Cladocerans are considered key organisms in aquatic ecosystems because they connect upper trophic levels with lower ones (McQueen et al. 1989). Cladoceran survival and development are influenced by many factors of their natural environments, such as predation (Gliwicz 1986b; Vanni 1987), food quality (Lynch 1989; Boersma & Vijverberg 1996; Brett et al. 2000), and ultraviolet radiation (Siebeck et al. 1994). Early studies indicated that the ingest of particles, such as suspended clay, during feeding can reduce fecundity and survival in daphnids (McCabe & O'Brien 1983; Kirk & Gilbert 1990). Volcanic particles are very similar in size to glacier clay (Modenutti et al. 2013b), therefore it can be expected that filter feeders would ingest ash as they did with clay. Hence, the appearance of the volcanic ash particles in the lakes after the eruption might cause a decrease in cladoceran populations with consequences in the whole food web.

The zooplankton assemblage of the North-Patagonian Andean lakes is rather simple and composed by very few and small species (Modenutti et al. 2010). Zooplankton is dominated by calanoid copepods of the Family Centropagidae, in particular by Boeckella gracilipes (less than 1 mm in length) (Balseiro et al. 2001). This copepod has an omnivorous diet preying on motile cells like nanoflagellates and ciliates (Balseiro et al. 2001). Among cladocerans, most of the lakes have daphnids, as Ceriodaphnia dubia, while some of these lakes can be inhabited by Daphnia (D. commutata) (Balseiro et al. 2007, 2008). These daphnids are non-selective filter feeders filtering particles of less than 20 µm in diameter (Matveev & Balseiro 1990; Balseiro & Modenutti 1990; Balseiro et al. 2007). Considering the feeding features of the crustacean zooplankton we choose cladoceran daphnids, in particular D. commutata a species that we have in laboratory cultures, as sensitive organisms to test the input of volcanic ash into lakes.

Sub cellular scale

Zooplankton, as all oxygen-consuming organisms generate large amounts of reactive oxygen species (ROS). These species are normal by-products of oxidative metabolism, though under stress an increase of ROS production can cause a potential threat to cell metabolism (Kim et al. 2009). ROS are highly reactive compounds that can react with different macromolecules (i.e., lipids, DNA, proteins) generating secondary organic ROS in an amplification cascade. Oxidation of biomolecules may alter cellular and tissue function (Barata et al. 2005). Hence, the organisms have developed a wide range of defensive pathways to detoxify and eliminate excess ROS and protect cells from their detrimental effects (Tavares-Sánchez et al. 2004). This stress-response include, among others, increased activity of antioxidant enzymes as Catalase (CAT) and Glutathione S- transferase (GST) to restore the normal redox status (Halliwell & Gutteridge 1999; Borgeraas & Hessen 2000; Souza et al. 2012). Both enzymes are used as stress status biomarkers when organisms are under different stressors (Livingstone 2003; Kim et al. 2009). Acetylcholinesterase (AChE) activity is a classic biomarker that has been used to monitor toxic contaminants (Forget et al. 2003). More recently it has been shown that AChE is also altered under ultraviolet radiation stress (Souza et al. 2010). AChE hydrolyze Acetylcholine (ACh), a primary neurotransmitter in the sensory and neuromuscular systems in most species (Forget et al. 2003). Regulated AChE activity is vital to preserve normal muscular functioning. A decrease in this crucial enzyme results in a build-up of ACh causing a continuous and excessive stimulation of the nerve-muscle fibres, and consequently, changes in movement capabilities (Forget et al. 2003).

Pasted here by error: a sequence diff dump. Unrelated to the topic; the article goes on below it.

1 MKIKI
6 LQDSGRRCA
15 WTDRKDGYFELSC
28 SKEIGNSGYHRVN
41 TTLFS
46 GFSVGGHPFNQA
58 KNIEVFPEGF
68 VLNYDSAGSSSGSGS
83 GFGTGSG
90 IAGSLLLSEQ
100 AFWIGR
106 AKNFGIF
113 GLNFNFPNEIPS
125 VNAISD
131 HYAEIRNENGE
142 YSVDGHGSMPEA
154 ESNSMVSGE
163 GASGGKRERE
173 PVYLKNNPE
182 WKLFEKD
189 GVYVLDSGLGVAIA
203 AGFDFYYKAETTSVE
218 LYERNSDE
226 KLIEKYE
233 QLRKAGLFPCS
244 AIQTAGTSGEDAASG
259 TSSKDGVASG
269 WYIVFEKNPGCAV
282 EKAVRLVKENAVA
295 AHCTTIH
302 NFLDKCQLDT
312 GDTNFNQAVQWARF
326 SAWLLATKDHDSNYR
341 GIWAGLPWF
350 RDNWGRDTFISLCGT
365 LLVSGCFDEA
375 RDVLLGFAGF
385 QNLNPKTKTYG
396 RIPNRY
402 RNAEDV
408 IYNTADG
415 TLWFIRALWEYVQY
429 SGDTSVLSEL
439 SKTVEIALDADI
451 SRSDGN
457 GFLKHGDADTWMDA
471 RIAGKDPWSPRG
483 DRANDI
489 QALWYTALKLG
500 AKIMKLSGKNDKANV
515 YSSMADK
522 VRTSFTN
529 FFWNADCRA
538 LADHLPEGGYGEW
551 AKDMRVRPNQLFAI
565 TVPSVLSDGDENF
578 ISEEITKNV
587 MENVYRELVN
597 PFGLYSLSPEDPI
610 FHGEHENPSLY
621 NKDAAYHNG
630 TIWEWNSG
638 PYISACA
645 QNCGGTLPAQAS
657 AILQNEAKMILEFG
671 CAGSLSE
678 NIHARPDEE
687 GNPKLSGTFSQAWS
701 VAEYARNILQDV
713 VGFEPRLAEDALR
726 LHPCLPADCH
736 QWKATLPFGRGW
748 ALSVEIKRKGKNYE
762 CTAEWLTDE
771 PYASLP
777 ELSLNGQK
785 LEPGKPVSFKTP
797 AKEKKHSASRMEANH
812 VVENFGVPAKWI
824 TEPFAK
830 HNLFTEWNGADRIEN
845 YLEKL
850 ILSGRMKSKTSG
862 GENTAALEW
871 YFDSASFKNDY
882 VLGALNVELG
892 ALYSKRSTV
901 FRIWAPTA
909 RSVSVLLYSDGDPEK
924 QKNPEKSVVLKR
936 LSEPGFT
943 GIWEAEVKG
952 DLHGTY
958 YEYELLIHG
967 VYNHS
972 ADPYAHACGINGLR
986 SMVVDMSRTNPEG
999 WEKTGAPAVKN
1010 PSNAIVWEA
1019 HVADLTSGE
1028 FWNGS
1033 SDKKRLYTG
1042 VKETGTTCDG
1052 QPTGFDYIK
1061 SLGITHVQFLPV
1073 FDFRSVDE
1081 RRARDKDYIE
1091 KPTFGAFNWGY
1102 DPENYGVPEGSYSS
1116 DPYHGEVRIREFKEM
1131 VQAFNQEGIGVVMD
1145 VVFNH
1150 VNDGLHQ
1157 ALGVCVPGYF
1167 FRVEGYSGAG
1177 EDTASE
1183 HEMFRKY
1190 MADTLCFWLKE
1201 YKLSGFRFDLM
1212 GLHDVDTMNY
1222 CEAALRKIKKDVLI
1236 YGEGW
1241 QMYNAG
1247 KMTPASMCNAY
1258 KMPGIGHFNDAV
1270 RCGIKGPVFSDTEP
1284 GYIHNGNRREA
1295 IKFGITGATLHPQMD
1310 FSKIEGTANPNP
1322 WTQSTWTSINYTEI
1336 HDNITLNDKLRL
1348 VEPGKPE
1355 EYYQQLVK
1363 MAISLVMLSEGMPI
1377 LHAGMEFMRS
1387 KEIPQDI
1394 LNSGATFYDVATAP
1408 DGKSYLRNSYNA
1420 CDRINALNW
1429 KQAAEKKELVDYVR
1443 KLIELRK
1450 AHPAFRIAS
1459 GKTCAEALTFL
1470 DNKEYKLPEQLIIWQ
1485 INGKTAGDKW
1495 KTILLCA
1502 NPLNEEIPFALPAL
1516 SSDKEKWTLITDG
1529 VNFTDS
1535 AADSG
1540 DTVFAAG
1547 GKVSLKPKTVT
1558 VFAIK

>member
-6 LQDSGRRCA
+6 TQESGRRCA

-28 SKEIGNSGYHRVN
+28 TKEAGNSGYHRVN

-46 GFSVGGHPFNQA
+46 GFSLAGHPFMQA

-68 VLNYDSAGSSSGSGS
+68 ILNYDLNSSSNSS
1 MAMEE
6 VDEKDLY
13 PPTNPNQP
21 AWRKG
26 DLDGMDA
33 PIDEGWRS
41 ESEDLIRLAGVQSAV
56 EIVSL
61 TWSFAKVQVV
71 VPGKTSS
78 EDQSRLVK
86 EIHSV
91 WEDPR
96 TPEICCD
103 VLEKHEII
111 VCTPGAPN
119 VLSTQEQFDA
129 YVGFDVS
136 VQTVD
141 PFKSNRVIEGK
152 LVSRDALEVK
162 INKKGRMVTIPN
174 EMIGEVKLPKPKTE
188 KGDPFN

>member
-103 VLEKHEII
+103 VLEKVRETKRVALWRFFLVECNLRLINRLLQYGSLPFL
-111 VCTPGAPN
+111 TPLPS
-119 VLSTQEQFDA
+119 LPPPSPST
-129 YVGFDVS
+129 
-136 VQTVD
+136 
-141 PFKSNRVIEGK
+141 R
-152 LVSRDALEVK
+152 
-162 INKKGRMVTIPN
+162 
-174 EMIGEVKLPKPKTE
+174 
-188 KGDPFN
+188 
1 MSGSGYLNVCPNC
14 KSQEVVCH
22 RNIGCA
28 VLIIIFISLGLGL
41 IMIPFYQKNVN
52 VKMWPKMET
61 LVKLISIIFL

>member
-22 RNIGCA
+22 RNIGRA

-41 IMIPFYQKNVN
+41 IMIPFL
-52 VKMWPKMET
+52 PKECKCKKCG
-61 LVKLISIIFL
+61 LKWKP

Thus, in order to analyze the stress caused by ash, we evaluate GST and AChE activities under volcanic ash exposure in Daphnia commutata. The organisms used in the experiments come from a clonal population of D. commutata started from a single female isolated from the population of Lake Mascardi (Nahuel Huapi National Park, Patagonia, Argentina). The clone was maintained under laboratory conditions since 2007 at 15ºC and 85 µmol photons.m-2.s-1 with a 14:10 light: dark photoperiod fed with 1.2 mg C/L of C. reinhardtii (Balseiro et al. 2008). In the same laboratory conditions, we exposed 12 individuals of D. commutata to 0 (control) or 5 mg ash/L (treatment) in five replicates.

Results showed that the treatment with 5 mg L-1 of volcanic ash caused an increase in GST activity, indicating that volcanic ash induced oxidative stress (Figure 2A). Enhanced antioxidant and detoxifying activities had been linked with exposure to several toxic compounds as pesticides, heavy metal (i.e., cadmium, cooper and aluminum), carcinogens and even some organic matter compounds (Barata et al. 2005; Hayes et al. 2005; Souza et al. 2012). However, a report highlighted the lack of toxic compounds in volcanic ash generated during Puyehue-Cordón Caulle eruption (Caneiro et al. 2011). Therefore, we can speculate that others mechanisms are involve in the increased enzyme activity observed, as for example, the crystalline silica (Fubini & Hubbard 2003) and the iron-induced hydroxyl radicals generation by suspended volcanic ash (Horwell et al. 2003; Horwell et al. 2007). This process occurs mainly in iron-rich ash with low weathering level. Accordingly, studies on Puyehue-Cordón Caulle ash composition reported higher iron concentration than expected (Caneiro et al. 2011). Concurrent with the increase in oxidative stress, ash significantly decreased AChE activity (Figure 2B). Strikingly, a similar effect of increased oxidative stress and a decrease in AChE activity has been shown for ultraviolet radiation, suggesting that AChE decreases when cell cannot compensate for the increase in ROS (Souza et al. 2010). The decrease in AChE activity would imply that planktonic organisms may be affected in their motility as an indirect consequence of the suspended volcanic ash.